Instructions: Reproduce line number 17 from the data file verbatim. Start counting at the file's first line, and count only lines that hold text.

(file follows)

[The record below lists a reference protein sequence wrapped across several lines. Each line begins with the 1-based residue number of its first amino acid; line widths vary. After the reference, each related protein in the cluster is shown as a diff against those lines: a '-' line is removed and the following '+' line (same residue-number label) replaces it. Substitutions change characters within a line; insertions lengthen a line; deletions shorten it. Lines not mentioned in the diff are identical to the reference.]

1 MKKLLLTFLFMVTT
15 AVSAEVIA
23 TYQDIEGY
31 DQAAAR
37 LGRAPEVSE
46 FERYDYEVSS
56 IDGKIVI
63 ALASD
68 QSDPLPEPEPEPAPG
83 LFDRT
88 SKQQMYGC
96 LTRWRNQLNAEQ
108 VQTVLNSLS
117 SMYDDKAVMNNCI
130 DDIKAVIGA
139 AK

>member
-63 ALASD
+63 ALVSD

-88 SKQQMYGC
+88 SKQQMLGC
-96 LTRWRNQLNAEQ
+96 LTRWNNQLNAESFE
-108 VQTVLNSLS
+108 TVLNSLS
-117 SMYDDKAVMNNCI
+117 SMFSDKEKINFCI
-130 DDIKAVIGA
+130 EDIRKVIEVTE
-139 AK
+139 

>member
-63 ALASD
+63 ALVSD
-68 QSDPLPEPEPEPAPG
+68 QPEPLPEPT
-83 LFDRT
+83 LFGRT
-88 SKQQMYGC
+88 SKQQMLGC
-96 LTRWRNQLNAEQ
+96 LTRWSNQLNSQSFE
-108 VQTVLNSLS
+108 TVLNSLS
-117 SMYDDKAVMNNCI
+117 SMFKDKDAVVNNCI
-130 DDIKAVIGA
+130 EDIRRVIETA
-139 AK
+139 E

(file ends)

139 AK